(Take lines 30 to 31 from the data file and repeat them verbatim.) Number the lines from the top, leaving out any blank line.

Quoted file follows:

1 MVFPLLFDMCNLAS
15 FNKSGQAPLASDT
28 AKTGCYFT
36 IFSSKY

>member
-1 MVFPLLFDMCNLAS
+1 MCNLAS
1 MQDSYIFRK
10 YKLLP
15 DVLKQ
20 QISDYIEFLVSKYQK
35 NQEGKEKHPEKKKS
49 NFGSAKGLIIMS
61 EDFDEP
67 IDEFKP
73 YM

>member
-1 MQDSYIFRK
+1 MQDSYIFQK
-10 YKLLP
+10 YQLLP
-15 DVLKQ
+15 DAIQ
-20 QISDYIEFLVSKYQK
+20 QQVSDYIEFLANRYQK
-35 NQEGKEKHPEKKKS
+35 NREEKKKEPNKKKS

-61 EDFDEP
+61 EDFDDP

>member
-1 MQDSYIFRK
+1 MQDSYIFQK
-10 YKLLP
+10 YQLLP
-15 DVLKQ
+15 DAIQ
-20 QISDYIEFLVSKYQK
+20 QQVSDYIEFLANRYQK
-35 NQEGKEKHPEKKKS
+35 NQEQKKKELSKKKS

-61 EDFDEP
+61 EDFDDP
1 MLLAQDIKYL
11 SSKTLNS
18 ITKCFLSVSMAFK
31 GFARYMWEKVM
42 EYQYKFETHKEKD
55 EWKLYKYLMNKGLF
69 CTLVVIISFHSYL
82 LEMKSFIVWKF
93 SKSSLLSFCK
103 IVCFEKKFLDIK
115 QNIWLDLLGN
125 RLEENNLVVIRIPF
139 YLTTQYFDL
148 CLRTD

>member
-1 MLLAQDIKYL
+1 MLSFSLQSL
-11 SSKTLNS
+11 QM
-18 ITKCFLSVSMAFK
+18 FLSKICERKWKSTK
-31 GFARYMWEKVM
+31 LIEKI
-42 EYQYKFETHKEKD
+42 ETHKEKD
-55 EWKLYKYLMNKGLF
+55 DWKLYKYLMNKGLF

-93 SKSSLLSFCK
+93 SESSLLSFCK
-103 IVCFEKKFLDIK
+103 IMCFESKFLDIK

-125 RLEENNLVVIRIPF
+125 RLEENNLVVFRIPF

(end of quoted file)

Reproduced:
>member
-1 MQDSYIFRK